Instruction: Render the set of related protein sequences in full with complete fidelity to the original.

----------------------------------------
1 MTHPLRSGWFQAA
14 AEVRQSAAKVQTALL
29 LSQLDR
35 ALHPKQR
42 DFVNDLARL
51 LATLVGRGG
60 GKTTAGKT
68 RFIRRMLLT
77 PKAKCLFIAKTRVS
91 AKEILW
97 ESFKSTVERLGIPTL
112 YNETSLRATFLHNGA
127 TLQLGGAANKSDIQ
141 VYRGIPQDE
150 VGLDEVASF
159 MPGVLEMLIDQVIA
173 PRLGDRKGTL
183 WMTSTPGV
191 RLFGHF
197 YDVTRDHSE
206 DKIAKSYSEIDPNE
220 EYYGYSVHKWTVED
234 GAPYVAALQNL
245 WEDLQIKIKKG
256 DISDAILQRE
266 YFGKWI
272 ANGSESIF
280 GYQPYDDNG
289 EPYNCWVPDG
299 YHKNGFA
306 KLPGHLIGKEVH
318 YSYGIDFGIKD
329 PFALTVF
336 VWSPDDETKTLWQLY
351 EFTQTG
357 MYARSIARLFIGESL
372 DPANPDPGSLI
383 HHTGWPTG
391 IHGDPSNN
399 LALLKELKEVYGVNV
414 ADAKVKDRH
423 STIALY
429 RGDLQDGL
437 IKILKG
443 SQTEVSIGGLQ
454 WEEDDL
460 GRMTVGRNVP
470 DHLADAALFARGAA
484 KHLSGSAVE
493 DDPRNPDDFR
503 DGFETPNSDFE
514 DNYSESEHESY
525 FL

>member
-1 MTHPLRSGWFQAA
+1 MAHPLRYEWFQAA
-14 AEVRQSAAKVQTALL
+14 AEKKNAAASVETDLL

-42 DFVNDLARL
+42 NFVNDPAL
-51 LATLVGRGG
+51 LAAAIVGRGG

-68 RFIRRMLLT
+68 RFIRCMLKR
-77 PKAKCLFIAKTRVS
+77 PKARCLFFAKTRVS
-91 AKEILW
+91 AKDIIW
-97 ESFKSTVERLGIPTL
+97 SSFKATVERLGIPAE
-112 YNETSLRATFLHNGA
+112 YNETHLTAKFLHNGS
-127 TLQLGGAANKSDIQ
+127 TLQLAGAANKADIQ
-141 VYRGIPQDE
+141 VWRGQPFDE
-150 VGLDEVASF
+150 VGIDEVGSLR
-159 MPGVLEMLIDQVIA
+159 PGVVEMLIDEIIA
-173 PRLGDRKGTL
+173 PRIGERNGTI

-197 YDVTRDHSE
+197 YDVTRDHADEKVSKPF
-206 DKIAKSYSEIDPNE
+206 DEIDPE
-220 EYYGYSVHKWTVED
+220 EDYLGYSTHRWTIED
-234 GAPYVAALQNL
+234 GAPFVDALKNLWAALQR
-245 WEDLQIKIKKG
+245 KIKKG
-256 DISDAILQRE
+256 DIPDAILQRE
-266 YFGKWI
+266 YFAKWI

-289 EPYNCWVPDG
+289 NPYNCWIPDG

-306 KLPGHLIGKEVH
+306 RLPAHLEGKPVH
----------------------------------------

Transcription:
1 MTHPLRSGWFQAA
14 AEVRQSAAKVQTALL
29 LSQLDR
35 ALHPKQR
42 DFVNDLARL
51 LATLVGRGG
60 GKTTAGKT
68 RFIRRMLLT
77 PKAKCLFIAKTRVS
91 AKEILW
97 ESFKSTVERLGIPTL
112 YNETSLRATFLHNGA
127 TLQLGGAANKSDIQ
141 VYRGIPQDE
150 VGLDEVASF
159 MPGVLEMLIDQVIA
173 PRLGDRKGTL
183 WMTSTPGV
191 RLFGHF
197 YDVTRDHSE
206 DKIAKSYSEIDPNE
220 EYYGYSVHKWTVED
234 GAPYVAALQNL
245 WEDLQIKIKKG
256 DISDAILQRE
266 YFGKWI
272 ANGSESIF
280 GYQPYDDNG
289 EPYNCWVPDG
299 YHKNGFA
306 KLPGHLIGKEVH
318 YSYGIDFGIKD
329 PFALTVF
336 VWSPDDETKTLWQLY
351 EFTQTG
357 MYARSIARLFIGESL
372 DPANPDPGSLI
383 HHTGWPTG
391 IHGDPSNN
399 LALLKELKEVYGVNV
414 ADAKVKDRH
423 STIALY
429 RGDLQDGL
437 IKILKG
443 SQTEVSIGGLQ
454 WEEDDL
460 GRMTVGRNVP
470 DHLADAALFARGAA
484 KHLSGSAVE
493 DDPRNPDDFR
503 DGFETPNSDFE
514 DNYSESEHESY
525 FL

>member
-1 MTHPLRSGWFQAA
+1 MAHPLRYEWFQAA
-14 AEVRQSAAKVQTALL
+14 AEKKNAAASVETDLL

-42 DFVNDLARL
+42 NFVNDPAL
-51 LATLVGRGG
+51 LAAAIVGRGG

-68 RFIRRMLLT
+68 RFIRCMLKR
-77 PKAKCLFIAKTRVS
+77 PKARCLFFAKTRVS
-91 AKEILW
+91 AKDIIW
-97 ESFKSTVERLGIPTL
+97 SSFKATVERLGIPAE
-112 YNETSLRATFLHNGA
+112 YNETHLTAKFLHNGS
-127 TLQLGGAANKSDIQ
+127 TLQLAGAANKADIQ
-141 VYRGIPQDE
+141 VWRGQPFDE
-150 VGLDEVASF
+150 VGIDEVGSLR
-159 MPGVLEMLIDQVIA
+159 PGVVEMLIDEIIA
-173 PRLGDRKGTL
+173 PRIGERNGTI

-197 YDVTRDHSE
+197 YDVTRDHADEKVSKPF
-206 DKIAKSYSEIDPNE
+206 DEIDPE
-220 EYYGYSVHKWTVED
+220 EDYLGYSTHRWTIED
-234 GAPYVAALQNL
+234 GAPFVDALKNLWAALQR
-245 WEDLQIKIKKG
+245 KIKKG
-256 DISDAILQRE
+256 DIPDAILQRE
-266 YFGKWI
+266 YFAKWI

-289 EPYNCWVPDG
+289 NPYNCWIPDG

-306 KLPGHLIGKEVH
+306 RLPAHLEGKPVH